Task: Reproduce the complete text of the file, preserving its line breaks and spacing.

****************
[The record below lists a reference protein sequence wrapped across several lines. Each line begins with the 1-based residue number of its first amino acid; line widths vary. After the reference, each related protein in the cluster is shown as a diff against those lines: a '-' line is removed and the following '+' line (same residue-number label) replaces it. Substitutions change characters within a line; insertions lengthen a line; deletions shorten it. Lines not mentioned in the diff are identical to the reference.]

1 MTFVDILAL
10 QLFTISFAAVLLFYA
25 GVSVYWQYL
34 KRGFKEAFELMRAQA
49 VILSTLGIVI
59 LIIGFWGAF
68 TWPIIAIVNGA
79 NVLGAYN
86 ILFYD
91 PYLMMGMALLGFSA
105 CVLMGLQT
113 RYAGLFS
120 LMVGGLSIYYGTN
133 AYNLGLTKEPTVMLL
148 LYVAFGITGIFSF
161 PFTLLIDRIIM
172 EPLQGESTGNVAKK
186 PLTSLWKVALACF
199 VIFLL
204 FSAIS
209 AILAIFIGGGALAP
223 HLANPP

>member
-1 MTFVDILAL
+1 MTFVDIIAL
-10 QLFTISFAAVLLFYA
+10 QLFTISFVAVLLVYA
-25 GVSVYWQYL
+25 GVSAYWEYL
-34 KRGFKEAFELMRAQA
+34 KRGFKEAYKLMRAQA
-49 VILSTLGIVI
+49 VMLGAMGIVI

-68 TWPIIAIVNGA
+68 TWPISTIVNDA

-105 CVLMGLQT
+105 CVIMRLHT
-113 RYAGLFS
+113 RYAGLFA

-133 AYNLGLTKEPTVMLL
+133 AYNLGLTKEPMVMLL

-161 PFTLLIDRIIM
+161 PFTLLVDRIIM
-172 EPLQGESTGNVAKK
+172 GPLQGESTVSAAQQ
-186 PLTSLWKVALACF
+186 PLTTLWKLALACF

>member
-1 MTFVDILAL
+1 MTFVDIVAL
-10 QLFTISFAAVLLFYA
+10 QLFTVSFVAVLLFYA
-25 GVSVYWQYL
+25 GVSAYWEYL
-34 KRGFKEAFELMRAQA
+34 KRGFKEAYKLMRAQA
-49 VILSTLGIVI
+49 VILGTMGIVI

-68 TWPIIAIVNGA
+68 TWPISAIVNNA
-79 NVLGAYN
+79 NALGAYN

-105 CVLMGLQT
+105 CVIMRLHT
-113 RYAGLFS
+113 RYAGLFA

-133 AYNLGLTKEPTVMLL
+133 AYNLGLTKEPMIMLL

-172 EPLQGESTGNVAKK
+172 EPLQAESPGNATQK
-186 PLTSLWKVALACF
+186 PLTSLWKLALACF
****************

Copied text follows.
[The record below lists a reference protein sequence wrapped across several lines. Each line begins with the 1-based residue number of its first amino acid; line widths vary. After the reference, each related protein in the cluster is shown as a diff against those lines: a '-' line is removed and the following '+' line (same residue-number label) replaces it. Substitutions change characters within a line; insertions lengthen a line; deletions shorten it. Lines not mentioned in the diff are identical to the reference.]

1 MTFVDILAL
10 QLFTISFAAVLLFYA
25 GVSVYWQYL
34 KRGFKEAFELMRAQA
49 VILSTLGIVI
59 LIIGFWGAF
68 TWPIIAIVNGA
79 NVLGAYN
86 ILFYD
91 PYLMMGMALLGFSA
105 CVLMGLQT
113 RYAGLFS
120 LMVGGLSIYYGTN
133 AYNLGLTKEPTVMLL
148 LYVAFGITGIFSF
161 PFTLLIDRIIM
172 EPLQGESTGNVAKK
186 PLTSLWKVALACF
199 VIFLL
204 FSAIS
209 AILAIFIGGGALAP
223 HLANPP

>member
-1 MTFVDILAL
+1 MTFVDIIAL
-10 QLFTISFAAVLLFYA
+10 QLFTISFVAVLLVYA
-25 GVSVYWQYL
+25 GVSAYWEYL
-34 KRGFKEAFELMRAQA
+34 KRGFKEAYKLMRAQA
-49 VILSTLGIVI
+49 VMLGAMGIVI

-68 TWPIIAIVNGA
+68 TWPISTIVNDA

-105 CVLMGLQT
+105 CVIMRLHT
-113 RYAGLFS
+113 RYAGLFA

-133 AYNLGLTKEPTVMLL
+133 AYNLGLTKEPMVMLL

-161 PFTLLIDRIIM
+161 PFTLLVDRIIM
-172 EPLQGESTGNVAKK
+172 GPLQGESTVSAAQQ
-186 PLTSLWKVALACF
+186 PLTTLWKLALACF

>member
-1 MTFVDILAL
+1 MTFVDIVAL
-10 QLFTISFAAVLLFYA
+10 QLFTVSFVAVLLFYA
-25 GVSVYWQYL
+25 GVSAYWEYL
-34 KRGFKEAFELMRAQA
+34 KRGFKEAYKLMRAQA
-49 VILSTLGIVI
+49 VILGTMGIVI

-68 TWPIIAIVNGA
+68 TWPISAIVNNA
-79 NVLGAYN
+79 NALGAYN

-105 CVLMGLQT
+105 CVIMRLHT
-113 RYAGLFS
+113 RYAGLFA

-133 AYNLGLTKEPTVMLL
+133 AYNLGLTKEPMIMLL

-172 EPLQGESTGNVAKK
+172 EPLQAESPGNATQK
-186 PLTSLWKVALACF
+186 PLTSLWKLALACF